Is all head high contact causing a concussion, regardless of situation or intent, soon going to be a suspension?

Will any incident causing a concussion become a suspension, regardless of the act?

  • Yes - soon (within a decade)

    Votes: 8 53.3%
  • Yes - medium term (1-2 decades)

    Votes: 1 6.7%
  • Yes - long term (2+ decades)

    Votes: 0 0.0%
  • No

    Votes: 6 40.0%

  • Total voters
    15

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theyellowsash

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This is a related but separate point to the cripps debate, so deserves it's own thread separate to that shitfight. but yes, it does involve the cripps decision.

The AFL have tried and failed for years to get the MRO system to consistently apply a standard that allows players to attack the ball, but stops them from bumping the head. And not just in a bumping motion, but also stopping players from running front on into a player bent down in an attempt to gather the ball. But they've been frequently been thwarted by the inconsistent rulings of the mro, including tonights verdict where cripps escaped on a technicality that he was never asked if he thought it was a bump or not. A technicality that can only exist because the afl has tried to define certain situations where head high contact causing a concussion is essentially allowed.

My proposition is this: With all that the afl know and continues to learn about concussion (both morally and financially threatening), are they eventually going to close these kinds of loopholes and just say "* it, you cause a concussion, it doesnt matter how or why, whether its a marking contest or a lose ball, its treated the same and is a suspension. if that means you miss a couple games here and there, bad luck". The only arguable loophole remaining would be where the player isnt immediately concussed or the cause is unclear, such as the cotchin-shiel incident, where shiel continued to play and then copped another bump from astbury which could also have caused the concussion. In that case, astbury probably would get the suspension under tighter rules (tbh im not sure why the afl didnt cite that one in the first place but i guess they had to pick between the two).

Personally i think yes, sometime within 10-15 years once theres a few big court cases or incidents. But i dont think it's going to ruin the game or remove tackles, high marks etc. Players are rarely concussed in marking contests as it is, and often its friendly fire, so players will still go for them. And few players are concussed in general play collisions either. Most concussions are in tackles and bumps, and players really only avoid suspensions in those cases based on technicalities or inconsistent applications of the rules.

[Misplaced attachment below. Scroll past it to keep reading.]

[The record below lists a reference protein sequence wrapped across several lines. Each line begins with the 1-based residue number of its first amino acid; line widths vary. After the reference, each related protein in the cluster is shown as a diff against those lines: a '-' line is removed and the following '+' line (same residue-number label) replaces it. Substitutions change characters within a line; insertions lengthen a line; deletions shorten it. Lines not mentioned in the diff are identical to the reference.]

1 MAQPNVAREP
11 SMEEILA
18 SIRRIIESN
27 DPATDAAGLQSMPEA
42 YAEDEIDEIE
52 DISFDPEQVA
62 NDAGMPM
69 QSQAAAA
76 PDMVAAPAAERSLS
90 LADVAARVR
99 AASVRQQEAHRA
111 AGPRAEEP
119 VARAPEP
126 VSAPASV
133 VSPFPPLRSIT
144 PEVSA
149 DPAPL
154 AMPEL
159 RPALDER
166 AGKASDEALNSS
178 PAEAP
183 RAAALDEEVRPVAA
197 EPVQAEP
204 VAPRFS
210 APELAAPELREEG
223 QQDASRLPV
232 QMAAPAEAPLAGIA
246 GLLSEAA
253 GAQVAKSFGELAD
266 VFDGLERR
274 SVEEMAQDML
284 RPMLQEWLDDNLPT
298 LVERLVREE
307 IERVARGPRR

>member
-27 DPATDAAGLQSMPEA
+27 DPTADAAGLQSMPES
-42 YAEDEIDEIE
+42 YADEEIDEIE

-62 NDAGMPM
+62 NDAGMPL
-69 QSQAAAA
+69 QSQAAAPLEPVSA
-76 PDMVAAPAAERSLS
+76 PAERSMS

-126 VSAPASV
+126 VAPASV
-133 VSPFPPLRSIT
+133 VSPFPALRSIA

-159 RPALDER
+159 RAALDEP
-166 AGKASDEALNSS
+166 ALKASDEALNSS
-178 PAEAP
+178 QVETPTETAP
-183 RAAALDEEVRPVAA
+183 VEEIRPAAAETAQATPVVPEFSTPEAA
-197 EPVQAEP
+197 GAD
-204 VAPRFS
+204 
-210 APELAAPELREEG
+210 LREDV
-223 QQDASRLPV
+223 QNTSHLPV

in short, its going to happen, but the sky is not going to fall in.
 

Stamos

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It would ruin the game. You can't suspend players for taking reasonable actions going for the ball, where an accident follows.

The problem is being outcome focussed, rather than action.
They should be aiming to eliminate illegal dangerous actions by having harsher penalties on things like elbows and sling tackles, regardless of if a concussion results, but also acknowledge that in a contact sport, sometimes there are going to be accidents, which should not be punished.
 

theyellowsash

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It would ruin the game. You can't suspend players for taking reasonable actions going for the ball, where an accident follows.

The problem is being outcome focussed, rather than action.
They should be aiming to eliminate illegal dangerous actions by having harsher penalties on things like elbows and sling tackles, regardless of if a concussion results, but also acknowledge that in a contact sport, sometimes there are going to be accidents, which should not be punished.
And then you'll still have the argument over whether the Cripps act (or willie rioli, or cotchin on shiel) was an illegal bump or a play at the ball. That's the whole point.
 

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Farm Boy